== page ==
We’ve gotten some stronger-than-aspirin pain meds and an adjustment in insulin that seem to be helping Quinn, so that’s good. Still and all, it’s hard feeling like every day is a Death Test for him.

There’s other stuff going on health-wise and house-wise. It’s just an uphill-both-ways slog these past five or six days and I’m doing good to dress, brush my teeth and keep from passing out. Yesterday I filled the house with noxious black smoke and today we’re living in the malodourous aftermath of that little adventure.

So I haven’t written, which actually does make things worse, Writing even a little bit here is like opening a pressure valve and letting some of the steam vent out instead of boiling my brain inside its case. So now I’m stealing a few minutes while Gus and Gob wrestle on the floor in a growling black blur. I was going to try to put something insightful out into the world, but sometimes the only insight you’ve got is “take everything one bite at a time. One step at a time. One moment at a time. Breathe between bites, steps, moments, because breathing brings clean air to your blood.

Breathe and type. That’s my only advice.

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In yesterday’s unusual Sunday Evening Post I talked a lot about God’s Will and what that means for writers. Even if you aren’t a Christian, the chances are that you’ve been infected–just as many Christians have–by Americitis. And Americitis is a huge problem for most of us.

I’ve only been around since 1970, so any knowledge I have of times before then comes from books and anecdotes. I admit I’m not an expert on life before 1980. But the 1980s and their peculiar zeitgeist seem to have given our Western Hemisphere society this idea that success in life is only measured by two factors: money and fame. If you have one or the other, you’ve been a successful human being. If you have both, you walk the earth like a giant. Without either, you are perceived by many as having been worthless in your time here. In the 1990s and early 2000s, Oprah and others provided a sort of third path and gave people the idea that having children was also a marker for your personal success. So there are a lot of people who find ego refuge and self-respect in the idea that although they are not wealthy and have no measure of fame they have succeeded because they have had children.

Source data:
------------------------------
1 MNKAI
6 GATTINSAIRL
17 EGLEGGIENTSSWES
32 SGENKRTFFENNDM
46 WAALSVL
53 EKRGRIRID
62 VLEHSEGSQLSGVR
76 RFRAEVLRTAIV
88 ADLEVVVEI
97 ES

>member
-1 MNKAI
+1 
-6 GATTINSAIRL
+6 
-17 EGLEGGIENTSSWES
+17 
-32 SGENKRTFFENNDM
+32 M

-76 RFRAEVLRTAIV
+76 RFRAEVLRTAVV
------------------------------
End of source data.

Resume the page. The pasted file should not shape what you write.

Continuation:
I suppose the “have children” thing comes as close to an antidote for Americitis as anything else. Or it did until it was twisted by Americitis and the ego refuge became something different. Having children isn’t enough anymore. You have to have Gifted Children who become wealthy or famous. It’s like you get a little do-over there. And until they grow into gifted genius dot-com millionaires they must have the nicest clothes and cribs and toys. If your five year old does not have an iPad, you are sailing perilously close to the winds of failure.

That’s Americitis. This inability to value humans for their humanity is a problem. When it comes to writers there is only value if you’ve been published. Well, that used to be the threshold. Now the bar has been raised. You have to be published by A Big Publishing House, your book must be a best-seller and you must have more than one best-selling book. Until then you aren’t successful–some would even say you aren’t a writer.

I’ve been a call center agent who verified credit cards in a fraud prevention unit. I’ve worked the Membership Desk at a Sam’s Club. I was a travel agent, a computer programmer for a travel agency, and a freelance researcher for business startups. I was a Marketing Assistant, a Catalog Coordinator, a Licensing Coordinator. I was a freelance desktop publisher and graphic designer for print marketing. These were all jobs that were fun at times, a drag at other times. Some paid well, others did not. I’m still actually owed money from the freelance gigs, but I figure I’ll never see it and chalk it up to lessons learned.